Weinstein tried to rape Sophie Dix in a hotel room, settling for masturbating in her general direction once she shut a bathroom door in his face (allegedly). Reports detail two separate settlements involving female subordinates whom Weinstein mistreated. This is just up through 1990 or the early ’90s. Were I to detail the full list of allegations during this period, this would rapidly become a 3,000 word article. It’s far easier to just name the actresses he either raped or propositioned: Rose McGowan, Darryl Hannah, Asia Argento, Angelina Jolie, Sarah Polley and Lauren Holly are just the ones I’m 95 percent sure you’ve heard of.
This was made possible in part by you renting From Dusk till Dawn three or four times.
2000s: Splitting from Disney, forming The Weinstein Company, still raping people
Miramax had pushed away much of its support by 2004, when its contract with Disney (and the equally widely-reported-to-be-insufferable-to-work-with Michael Eisner) was set to expire. Ultimately, the Weinsteins decided to split from Miramax and form The Weinstein Company, taking Dimension Films with them and continuing to broker deals on everything from the brief spate of lame early ’00s horror remakes like The Amityville Horror or Halloween to important social milestone films like Transamerica. Now, 12 years after its founding, the company, so inextricable from the brothers who gave it its name, seems to be all but destroyed in the wake of the scandals following both of them.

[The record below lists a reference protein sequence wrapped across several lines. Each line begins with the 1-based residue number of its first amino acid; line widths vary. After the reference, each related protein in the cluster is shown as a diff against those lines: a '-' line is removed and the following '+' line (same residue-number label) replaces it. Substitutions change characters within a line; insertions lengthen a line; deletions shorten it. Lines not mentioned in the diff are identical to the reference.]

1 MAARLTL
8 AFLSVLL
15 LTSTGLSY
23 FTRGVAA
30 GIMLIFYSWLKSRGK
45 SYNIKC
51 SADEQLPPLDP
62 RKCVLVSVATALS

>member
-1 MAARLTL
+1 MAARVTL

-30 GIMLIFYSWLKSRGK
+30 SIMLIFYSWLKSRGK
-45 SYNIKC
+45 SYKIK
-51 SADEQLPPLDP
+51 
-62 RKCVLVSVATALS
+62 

Again, just the list of women you have heard of whom he is alleged to have raped or harassed during this period reads like every cool fandom you’ve been meaning to get into lately: Cara Delevingne, Lena Headey, Lupita Nyong’o. Various other models, anonymous actresses, and female subordinates at his company or companies peripheral to him have also spoken out about alleged abuses.
I am somebody who argues that there should be a separation between art and artist in the mind of the audience. That separation shouldn’t supersede all reason, but it should be possible to watch a movie or read a book and be able to lay aside your aversion to a creator’s personal life.
In this case, it’s hard, nearly impossible, to do it, and not just because I will rage-puke if one more person tries to quote the café scene in Reservoir Dogs to me. Those films weren’t created by the Weinstein brothers, but they were marketed and foisted upon the public by them. In a way, this large body of contemporary art has been used and abused just like the dozens upon dozens of women that include some of Hollywood’s brightest stars, and who paint a picture of Harvey Weinstein as a man who used that art to amass himself a mountain of cash on which he could lounge in a bathrobe, beckoning to desperate young women and throwing tantrums or just outright raping them when they had the audacity not to appreciate it.
Through no fault of the directors and actors and all the crew who made all these movies possible, including some earnest first-timers just grateful to get their foot in the door of the dream factory, they were complicit in this and so were you and me.
If that horrible truth means everybody gets on board with changing this culture, with finally enforcing the dire consequences that should accompany abuse and coming to the aid of people like the mile-long list of women above, then I’m cool with it, and you can probably still enjoy watching Fanboys.
Allegations against Bob Weinstein can be found here.
Scream is stupid and Kenneth Lowe works in media relations in state government in Illinois. His works have also appeared in Colombia Reports, Illinois Issues Magazine, and the St. Louis Post-Dispatch.